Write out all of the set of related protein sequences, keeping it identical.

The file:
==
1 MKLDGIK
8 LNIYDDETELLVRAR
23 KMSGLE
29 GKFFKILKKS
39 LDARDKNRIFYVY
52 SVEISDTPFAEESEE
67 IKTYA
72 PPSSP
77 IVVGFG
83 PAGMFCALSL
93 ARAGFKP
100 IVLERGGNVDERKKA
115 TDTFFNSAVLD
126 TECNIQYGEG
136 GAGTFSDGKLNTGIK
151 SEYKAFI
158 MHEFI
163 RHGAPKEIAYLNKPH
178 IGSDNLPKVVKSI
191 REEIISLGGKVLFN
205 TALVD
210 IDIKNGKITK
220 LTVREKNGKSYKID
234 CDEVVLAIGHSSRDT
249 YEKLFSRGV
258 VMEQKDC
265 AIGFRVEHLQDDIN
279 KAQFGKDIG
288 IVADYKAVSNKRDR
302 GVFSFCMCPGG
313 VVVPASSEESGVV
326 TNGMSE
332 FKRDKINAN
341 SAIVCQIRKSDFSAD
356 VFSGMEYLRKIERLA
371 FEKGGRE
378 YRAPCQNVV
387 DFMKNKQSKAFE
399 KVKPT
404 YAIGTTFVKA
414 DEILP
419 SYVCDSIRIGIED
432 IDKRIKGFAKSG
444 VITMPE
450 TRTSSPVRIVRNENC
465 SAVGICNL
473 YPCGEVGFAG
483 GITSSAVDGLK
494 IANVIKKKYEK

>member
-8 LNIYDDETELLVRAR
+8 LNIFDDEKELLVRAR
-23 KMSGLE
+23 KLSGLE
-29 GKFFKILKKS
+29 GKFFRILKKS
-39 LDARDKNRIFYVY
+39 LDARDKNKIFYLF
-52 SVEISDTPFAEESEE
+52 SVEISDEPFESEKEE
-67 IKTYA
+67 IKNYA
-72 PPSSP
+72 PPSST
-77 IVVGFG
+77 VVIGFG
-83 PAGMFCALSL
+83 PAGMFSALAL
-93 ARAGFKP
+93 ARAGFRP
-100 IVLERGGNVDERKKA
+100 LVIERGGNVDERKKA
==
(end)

1 MKLDGIK
8 LNIYDDETELLVRAR
23 KMSGLE
29 GKFFKILKKS
39 LDARDKNRIFYVY
52 SVEISDTPFAEESEE
67 IKTYA
72 PPSSP
77 IVVGFG
83 PAGMFCALSL
93 ARAGFKP
100 IVLERGGNVDERKKA
115 TDTFFNSAVLD
126 TECNIQYGEG
136 GAGTFSDGKLNTGIK
151 SEYKAFI
158 MHEFI
163 RHGAPKEIAYLNKPH
178 IGSDNLPKVVKSI
191 REEIISLGGKVLFN
205 TALVD
210 IDIKNGKITK
220 LTVREKNGKSYKID
234 CDEVVLAIGHSSRDT
249 YEKLFSRGV
258 VMEQKDC
265 AIGFRVEHLQDDIN
279 KAQFGKDIG
288 IVADYKAVSNKRDR
302 GVFSFCMCPGG
313 VVVPASSEESGVV
326 TNGMSE
332 FKRDKINAN
341 SAIVCQIRKSDFSAD
356 VFSGMEYLRKIERLA
371 FEKGGRE
378 YRAPCQNVV
387 DFMKNKQSKAFE
399 KVKPT
404 YAIGTTFVKA
414 DEILP
419 SYVCDSIRIGIED
432 IDKRIKGFAKSG
444 VITMPE
450 TRTSSPVRIVRNENC
465 SAVGICNL
473 YPCGEVGFAG
483 GITSSAVDGLK
494 IANVIKKKYEK

>member
-8 LNIYDDETELLVRAR
+8 LNIFDDEKELLVRAR
-23 KMSGLE
+23 KLSGLE
-29 GKFFKILKKS
+29 GKFFRILKKS
-39 LDARDKNRIFYVY
+39 LDARDKNKIFYLF
-52 SVEISDTPFAEESEE
+52 SVEISDEPFESEKEE
-67 IKTYA
+67 IKNYA
-72 PPSSP
+72 PPSST
-77 IVVGFG
+77 VVIGFG
-83 PAGMFCALSL
+83 PAGMFSALAL
-93 ARAGFKP
+93 ARAGFRP
-100 IVLERGGNVDERKKA
+100 LVIERGGNVDERKKA